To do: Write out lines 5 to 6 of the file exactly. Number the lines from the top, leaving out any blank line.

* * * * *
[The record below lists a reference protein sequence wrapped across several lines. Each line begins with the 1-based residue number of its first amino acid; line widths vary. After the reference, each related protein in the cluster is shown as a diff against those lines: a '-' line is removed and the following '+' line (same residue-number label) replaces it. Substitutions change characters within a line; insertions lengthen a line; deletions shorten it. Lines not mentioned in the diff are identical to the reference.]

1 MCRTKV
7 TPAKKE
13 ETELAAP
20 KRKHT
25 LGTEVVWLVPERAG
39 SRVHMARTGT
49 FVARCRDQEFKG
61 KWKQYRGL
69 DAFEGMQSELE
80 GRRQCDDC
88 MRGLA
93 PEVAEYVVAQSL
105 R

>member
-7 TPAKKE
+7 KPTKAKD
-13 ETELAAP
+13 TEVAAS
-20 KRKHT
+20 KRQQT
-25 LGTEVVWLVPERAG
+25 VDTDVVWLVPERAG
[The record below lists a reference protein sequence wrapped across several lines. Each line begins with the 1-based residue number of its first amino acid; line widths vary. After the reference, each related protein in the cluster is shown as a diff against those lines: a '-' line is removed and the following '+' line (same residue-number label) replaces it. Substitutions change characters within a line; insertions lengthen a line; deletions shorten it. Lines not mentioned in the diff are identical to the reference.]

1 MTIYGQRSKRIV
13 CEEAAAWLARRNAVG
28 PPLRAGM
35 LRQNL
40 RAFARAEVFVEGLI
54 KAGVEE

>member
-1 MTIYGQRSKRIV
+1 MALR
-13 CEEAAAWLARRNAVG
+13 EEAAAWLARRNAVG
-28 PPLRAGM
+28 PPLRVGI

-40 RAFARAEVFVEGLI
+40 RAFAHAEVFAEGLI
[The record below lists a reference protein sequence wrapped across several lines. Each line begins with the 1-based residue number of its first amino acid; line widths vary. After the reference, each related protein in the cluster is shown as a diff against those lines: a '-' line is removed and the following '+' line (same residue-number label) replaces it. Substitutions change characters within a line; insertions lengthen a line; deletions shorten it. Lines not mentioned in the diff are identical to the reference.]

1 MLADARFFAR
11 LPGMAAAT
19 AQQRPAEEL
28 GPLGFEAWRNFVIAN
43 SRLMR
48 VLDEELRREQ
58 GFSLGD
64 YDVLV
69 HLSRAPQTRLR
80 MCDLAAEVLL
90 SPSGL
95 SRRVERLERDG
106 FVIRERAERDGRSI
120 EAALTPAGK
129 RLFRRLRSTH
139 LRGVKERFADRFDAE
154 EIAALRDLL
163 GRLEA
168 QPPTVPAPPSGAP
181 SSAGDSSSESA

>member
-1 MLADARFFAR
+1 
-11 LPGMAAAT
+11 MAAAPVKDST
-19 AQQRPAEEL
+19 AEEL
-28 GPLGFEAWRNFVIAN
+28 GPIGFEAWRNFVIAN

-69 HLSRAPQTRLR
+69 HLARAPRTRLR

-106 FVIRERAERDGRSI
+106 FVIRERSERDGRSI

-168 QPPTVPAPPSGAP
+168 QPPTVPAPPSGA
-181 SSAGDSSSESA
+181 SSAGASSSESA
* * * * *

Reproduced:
20 KRKHT
25 LGTEVVWLVPERAG